Her husband — father of Jann, 8-year-old Jeremy and a 2-year-old girl named Emaily — is an Uber taxi driver who also dropped out of high school due to family obligations. Emilio Peña would have liked to be a mechanic, too. He and Anderson moved briefly to Maryland when Jann was a baby in search of better opportunities but found upward mobility impossible without a degree. In Brownsville, their family of five shares a single bedroom in an apartment Anderson keeps meticulously tidy to create a peaceful feeling in an otherwise decrepit and chaotic high rise.
The parents hope that charter schools, public schools run privately, will give their children a better life. At a June meeting for incoming Ascend families, where Anderson sat alone since she had not yet told Jann of his admission, she listened intently to the new principal speaking: “I’m committing a promise to you that we’re going to get them to college.”
While Anderson viewed all local charters as superior to other public options, she chose two with different educational philosophies. Jeremy attends a “no excuses” school with zero tolerance for misbehavior and consistently high test scores, the result of extensive preparation. Ascend is the first high school in a small charter network emphasizing the liberal arts and an alternative discipline system. Anderson likes that it’s new and close to home.
While Ascend elementary schools have not scored as well as their no-excuses counterparts, their leaders are banking on the idea that well-rounded, culturally-versed citizens will able to navigate social and economic pitfalls in college and life. That goal often eludes even the highest-performing American high schools serving students in poverty.
Living in a two-parent household, Jann has fewer risk factors than some of his classmates. According to teachers, one girl has had crying episodes in class; another is coping with the recent death of her mother. But principal Jarvis-Cedeño, whose husband was also there as her sons were growing up, worries most about the boys, for whom it is all too easy to find a sense of belonging in a gang and get trapped in the criminal justice system. That’s why she believes so strongly in the concept of school community and collective responsibility.
Jann agrees it is important for administrators to help students work through their problems, but he’d prefer to be held accountable for his own behavior only.
One Friday in September, he was annoyed at classmates who goofed off at lunch and caused the entire school to earn 19 minutes of detention; he didn’t understand why everyone had to be punished. That same week, the school dean’s cell phone went missing. He eventually realized he had left it in the copier room and apologized publicly, but not before all classes came to a halt and everyone became a suspect of stealing.
Jann didn’t mind that his mother was unable to bring him to a weekend retreat the school hosted upstate during Columbus Day weekend to get parents and students dreaming about the future and planning how to get there. He was happy not to give up cell phone reception for two days. Anderson would have liked to join the 20 families who went on a blindfolded “trust walk” in an open field and revealed what they’d like to change about their lives, but she had no childcare for her younger kids.
She was part of a huge turnout for the school’s first parent conferences in mid-October, shortly after Jann’s math teacher was threatened at a corner store on his lunch break and unexpectedly quit. Not only is math the subject where Jann has long struggled, it was the one opening where administrators hired a third-year teacher rather than someone with extensive experience.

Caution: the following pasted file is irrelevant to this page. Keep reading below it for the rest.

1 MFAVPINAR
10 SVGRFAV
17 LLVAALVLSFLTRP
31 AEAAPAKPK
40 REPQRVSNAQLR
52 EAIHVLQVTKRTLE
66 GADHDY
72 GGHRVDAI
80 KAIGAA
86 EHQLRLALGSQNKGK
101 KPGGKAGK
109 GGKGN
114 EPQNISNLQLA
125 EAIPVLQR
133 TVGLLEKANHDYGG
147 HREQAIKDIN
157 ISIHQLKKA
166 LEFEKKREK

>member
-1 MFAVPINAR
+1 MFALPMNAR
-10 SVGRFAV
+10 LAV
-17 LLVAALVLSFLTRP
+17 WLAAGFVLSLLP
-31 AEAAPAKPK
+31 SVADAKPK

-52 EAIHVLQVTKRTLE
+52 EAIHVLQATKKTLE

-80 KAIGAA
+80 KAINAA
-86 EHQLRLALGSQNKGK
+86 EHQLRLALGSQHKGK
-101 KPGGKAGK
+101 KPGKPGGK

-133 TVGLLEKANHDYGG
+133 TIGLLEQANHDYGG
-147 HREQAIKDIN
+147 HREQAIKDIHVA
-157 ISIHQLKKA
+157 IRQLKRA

Jann persuaded his mother not to go talk to the dean, who is filling in as the math substitute, since he’d only been in the role a few days. She met his teachers in science and, his favorite subject, English. The science teacher praised Jann’s astute perceptions and willingness to speak when called on, writing in his progress report: “He is solid in class. I feel like he is just starting to tap into his potential.”
In English, Jann recently completed an essay about his age and ethnicity. He wrote that he’s happier now that he’s old enough for privileges like staying home alone and going outside by himself, and he enjoys surprising people with his ability to speak Spanish. “Being 14 years old is very important to me because it shows people a sign of maturity and respect that’s growing inside of me,” he wrote.
Jann likes all sports, which are often a hook for otherwise indifferent students. He chose yoga as his school elective since he’d heard flexibility can improve athletic performance. Disappointed that Ascend does not yet offer gym class, he signed up for soccer and flag football after school, only to quit both activities because most afternoons his parents need him to pick up his little brother.
While Jann estimates that he spends up to four hours a night on homework this fall, compared with “barely an hour” last year, he says Jeremy still gets significantly more. In third grade at Achievement First Brownsville Charter School, Jeremy recently had an assignment on latitude and longitude that Jann found similar to one of his in ninth grade. Still, the little brother often turns to the big brother for homework help.
Hanging out with friends from other high schools, Jann envies an academic day that is two hours shorter than his. The Ascend faculty must prove to him and his classmates that a future with options is worth extra time invested.
Without a dream to pursue, Jann opts to spend many weekend days inside sleeping, except when he has to go with his family to church. Adulthood, in whatever form it takes, will likely require hard work, he figures, and that will come soon enough.